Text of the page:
In regard to Mercedita's explanation of Thillet's discharge, i.e., that he was a dangerous, belligerent employee who had threatened three superiors, the trial examiner found: (1) that Thillet had been the aggressor in the 1955 incident with Cepero, but had been returned to work without reduction in salary, after a reprimand to learn to take teasing; (2) that Thillet was not shown by the record to have been the aggressor in the 1957 incidents involving Jose Hernandez, and since Thillet was given a $12.50 per month increase shortly thereafter, Mercedita appeared to have given no great significance to these incidents at that time; (3) that the incident with Marcial Hernandez had been blown up for the purpose of providing an excuse to discharge Thillet; (4) that Hernandez' actions belied his claim that his life had been threatened, and that Hernandez did not threaten to report the alleged threat by Thillet until Hernandez had been unable to make Thillet reveal who was his informant about Hernandez' discrediting of Thillet to the directors of Mercedita. The trial examiner concluded that Thillet had made no threats against Hernandez, and the claimed incidents were not the reason for Thillet's discharge.
The trial examiner concluded that the reason for Thillet's discharge was his union activities and his refusal to abandon them and that this constituted a violation of Section 8(a)(3) and (1) of the Labor Management Relations Act of 1947, 29 U.S.C.A. 158(a)(1), (3). The examiner also concluded that conversations of various supervisors with Thillet and with two other employees constituted attempts to coerce its employees in violation of Section 8(a)(1) of the Act, 29 U.S.C.A. 158(a)(1).
The examiner's recommendations, adopted by the Board, were that Mercedita be ordered to cease and desist (1) from 'discouraging membership in a white collar union, or in any other labor organization of its employees' b discharging any of its employees because of their activities on behalf of such labor organization, and (2) from 'in any manner interfering with, restraining, or coercing its employees in the exercise of their right of self-organization,' etc. The examiner also recommended that Thillet be offered reinstatement and made whole, and that appropriate notices be posted.
Mercedita contends that the findings of the Board are not supported by substantial evidence and that they were biased, capricious and arbitrary. It points out many specific findings of the trial examiner and then refers to particular testimony as being insufficient to support the findings. In general, the testimony that Mercedita refers this court to is insufficient alone to support the findings of the trial examiner, and makes the trial examiner's statement seem founded on some inagining, at least. However, upon a very careful examination of the whole record, there is testimony other than that referred to by Mercedita that affords substantial basis for the trial examiner's findings.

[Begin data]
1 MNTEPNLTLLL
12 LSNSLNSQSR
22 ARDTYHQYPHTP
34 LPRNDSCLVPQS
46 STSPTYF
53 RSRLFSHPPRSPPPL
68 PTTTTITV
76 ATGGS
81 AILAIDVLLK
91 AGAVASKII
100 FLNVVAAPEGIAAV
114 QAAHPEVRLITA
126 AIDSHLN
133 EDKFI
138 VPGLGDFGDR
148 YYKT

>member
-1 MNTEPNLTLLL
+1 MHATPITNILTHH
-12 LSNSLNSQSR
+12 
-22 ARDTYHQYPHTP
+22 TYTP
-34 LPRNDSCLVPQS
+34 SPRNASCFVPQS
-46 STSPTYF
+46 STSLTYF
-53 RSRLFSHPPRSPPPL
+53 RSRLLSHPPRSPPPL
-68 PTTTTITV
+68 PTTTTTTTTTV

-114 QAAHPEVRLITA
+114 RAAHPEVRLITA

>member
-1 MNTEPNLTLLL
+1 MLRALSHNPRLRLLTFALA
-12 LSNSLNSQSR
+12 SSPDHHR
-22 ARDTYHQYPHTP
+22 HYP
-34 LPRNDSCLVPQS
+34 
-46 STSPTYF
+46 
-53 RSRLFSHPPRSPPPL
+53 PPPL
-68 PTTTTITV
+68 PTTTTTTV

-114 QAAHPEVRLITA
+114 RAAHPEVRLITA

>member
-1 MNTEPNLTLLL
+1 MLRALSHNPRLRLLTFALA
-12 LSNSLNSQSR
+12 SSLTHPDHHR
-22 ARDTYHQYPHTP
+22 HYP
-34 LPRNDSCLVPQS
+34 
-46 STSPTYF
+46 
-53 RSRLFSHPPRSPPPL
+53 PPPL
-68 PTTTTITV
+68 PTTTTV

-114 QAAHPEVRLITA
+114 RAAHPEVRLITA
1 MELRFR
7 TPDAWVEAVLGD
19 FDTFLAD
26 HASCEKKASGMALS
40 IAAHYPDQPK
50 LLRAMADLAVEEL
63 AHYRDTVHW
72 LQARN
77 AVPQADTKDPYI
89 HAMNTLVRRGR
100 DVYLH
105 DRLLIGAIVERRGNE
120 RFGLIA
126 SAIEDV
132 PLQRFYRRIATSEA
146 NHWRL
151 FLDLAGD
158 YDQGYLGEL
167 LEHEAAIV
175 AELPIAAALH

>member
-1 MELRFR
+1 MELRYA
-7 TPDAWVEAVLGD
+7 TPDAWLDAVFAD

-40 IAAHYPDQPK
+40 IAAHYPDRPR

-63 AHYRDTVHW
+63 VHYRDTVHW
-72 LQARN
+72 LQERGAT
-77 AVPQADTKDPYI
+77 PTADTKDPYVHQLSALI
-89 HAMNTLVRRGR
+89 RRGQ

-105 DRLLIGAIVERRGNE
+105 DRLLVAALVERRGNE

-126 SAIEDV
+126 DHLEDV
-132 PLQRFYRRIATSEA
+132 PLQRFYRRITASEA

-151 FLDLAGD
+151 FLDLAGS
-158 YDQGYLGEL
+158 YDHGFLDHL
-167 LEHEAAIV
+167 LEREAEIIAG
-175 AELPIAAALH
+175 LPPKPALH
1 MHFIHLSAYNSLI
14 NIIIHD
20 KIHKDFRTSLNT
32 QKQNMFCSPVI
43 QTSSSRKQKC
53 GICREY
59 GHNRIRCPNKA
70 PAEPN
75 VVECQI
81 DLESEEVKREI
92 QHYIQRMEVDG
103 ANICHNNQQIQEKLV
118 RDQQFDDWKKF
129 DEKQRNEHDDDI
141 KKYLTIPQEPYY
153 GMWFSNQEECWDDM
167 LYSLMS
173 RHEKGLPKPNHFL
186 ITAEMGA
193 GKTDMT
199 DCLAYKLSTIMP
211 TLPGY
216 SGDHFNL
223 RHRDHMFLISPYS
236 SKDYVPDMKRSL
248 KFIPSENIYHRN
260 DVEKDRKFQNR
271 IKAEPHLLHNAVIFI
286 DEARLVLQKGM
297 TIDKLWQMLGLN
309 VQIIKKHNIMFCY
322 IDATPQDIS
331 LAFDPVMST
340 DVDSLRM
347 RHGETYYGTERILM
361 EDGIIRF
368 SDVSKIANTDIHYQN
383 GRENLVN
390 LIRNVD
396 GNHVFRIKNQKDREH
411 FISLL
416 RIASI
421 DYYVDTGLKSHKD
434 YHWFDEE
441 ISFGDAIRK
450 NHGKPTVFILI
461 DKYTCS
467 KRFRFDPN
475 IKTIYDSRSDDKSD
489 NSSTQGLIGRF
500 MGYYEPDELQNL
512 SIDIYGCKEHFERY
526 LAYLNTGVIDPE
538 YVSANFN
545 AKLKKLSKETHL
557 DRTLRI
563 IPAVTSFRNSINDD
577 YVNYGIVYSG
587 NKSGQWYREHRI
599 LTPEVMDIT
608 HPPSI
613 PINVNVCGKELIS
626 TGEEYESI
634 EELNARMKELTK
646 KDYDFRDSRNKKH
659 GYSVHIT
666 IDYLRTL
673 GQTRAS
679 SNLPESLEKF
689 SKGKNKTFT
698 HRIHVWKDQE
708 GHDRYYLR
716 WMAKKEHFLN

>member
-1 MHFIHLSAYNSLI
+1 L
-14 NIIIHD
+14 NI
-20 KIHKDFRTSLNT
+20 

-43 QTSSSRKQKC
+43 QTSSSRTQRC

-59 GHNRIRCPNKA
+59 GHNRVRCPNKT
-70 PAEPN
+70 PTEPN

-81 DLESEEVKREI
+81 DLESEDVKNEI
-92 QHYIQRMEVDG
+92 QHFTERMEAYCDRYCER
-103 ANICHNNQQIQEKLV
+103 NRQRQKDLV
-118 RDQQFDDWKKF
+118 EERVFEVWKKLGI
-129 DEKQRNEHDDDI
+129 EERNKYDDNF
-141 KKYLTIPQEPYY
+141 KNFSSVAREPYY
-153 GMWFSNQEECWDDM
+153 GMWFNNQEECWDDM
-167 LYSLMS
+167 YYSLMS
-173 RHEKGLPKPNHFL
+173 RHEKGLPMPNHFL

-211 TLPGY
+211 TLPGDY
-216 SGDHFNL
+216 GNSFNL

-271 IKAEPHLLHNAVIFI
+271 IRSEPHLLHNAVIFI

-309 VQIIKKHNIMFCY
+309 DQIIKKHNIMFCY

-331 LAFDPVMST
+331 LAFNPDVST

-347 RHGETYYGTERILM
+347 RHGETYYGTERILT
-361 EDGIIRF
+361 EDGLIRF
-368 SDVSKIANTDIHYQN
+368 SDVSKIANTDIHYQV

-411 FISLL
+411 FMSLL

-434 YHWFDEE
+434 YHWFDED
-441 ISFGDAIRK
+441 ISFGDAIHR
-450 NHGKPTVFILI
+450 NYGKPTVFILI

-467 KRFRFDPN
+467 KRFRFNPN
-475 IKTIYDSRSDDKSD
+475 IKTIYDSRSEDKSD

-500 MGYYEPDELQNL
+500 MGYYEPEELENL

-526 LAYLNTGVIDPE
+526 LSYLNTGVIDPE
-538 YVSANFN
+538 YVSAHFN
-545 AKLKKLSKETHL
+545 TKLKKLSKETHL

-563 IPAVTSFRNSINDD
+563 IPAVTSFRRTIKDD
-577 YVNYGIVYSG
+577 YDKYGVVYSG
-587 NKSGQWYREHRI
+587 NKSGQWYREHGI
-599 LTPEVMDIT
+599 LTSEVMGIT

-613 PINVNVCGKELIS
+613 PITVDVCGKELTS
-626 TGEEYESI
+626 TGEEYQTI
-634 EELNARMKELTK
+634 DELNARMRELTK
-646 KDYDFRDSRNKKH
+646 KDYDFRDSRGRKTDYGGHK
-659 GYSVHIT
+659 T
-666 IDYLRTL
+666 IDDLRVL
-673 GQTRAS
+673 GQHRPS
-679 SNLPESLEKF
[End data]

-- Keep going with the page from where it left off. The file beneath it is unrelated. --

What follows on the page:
For example, Mercedita claims that the trial examiner clearly erred when he concluded that 'the exact date of the Cepero incident is indefinite in the record.' Mercedita refers us to Thillet's testimony that fixes the date as 'in September 1955'. However, close examination of the record indicates that Thillet also testified that he received four pay increases following the Cepero incident, and the only four increases disclosed by the record include one of August 1, 1955. I many other of Mercedita's contentions about specific findings of the trial examiner, it has overlooked the portions of the record that provide substantial basis for the trial examiner's findings. From our examination of the testimony and the intermediate report we believe that the trial examiner gave full and careful consideration to all of the testimony of the various witnesses, and that he ws not biased or capricious in any way.1 We are satisfied that there is substantial evidence in the record considered as a whole to support the findings made by the trial examiner and adopted by the Board.
In its petition for enforcement, the Board urges that its order is not too broad and should be enforced in its entirety. The order enjoins Mercedita from discouraging membership in a white-collar union, 'or any other labor organization of its employees' and from 'in any manner interfering with, restraining, or coercing its employees.' Since the contention of Mercedita has been that proper organization of the workers involved in the movement which is the background of this case would require several different units, we believe that there is substantial basis for the Board's inclusion of the 'any other labor organization' phrase. We believe also that the record as a whole provides sufficient basis for the Board's inclusion of 'in any manner,' since there is evidence of Mercedita's threat of reprisals, offer of rewards, and discriminatory discharge of an employee in an effort to restrain employees in the exercise of their rights of self-organization.
A decree will be entered enforcing the order of the Board and dismissing the petition to review and set aside the order.
Sitting by designation
One manifest misinterpretation of the testimony was made by the trial examiner in his finding that at the meeting of February 14, Attorney Tormes stated that it was all right to form a club but not to form a union. The testimony concerning that meeting was that Tormes said 'you can form a union and a club, that is not forbidden.' This finding, however, was a subsidiary one in the narration of the events, and does not, in our opinion, detract form the substantiality of the evidence supporting the trial examiner's finding of a discriminatory discharge, nor indicate bias on his part. See National Labor Relations Board v. Reed & Prince Mfg. Co., 1 Cir., 205 F.2d 131, 139, certiorari denied 1953, 346 U.S. 887, 74 S.Ct. 139, 98 L.Ed. 391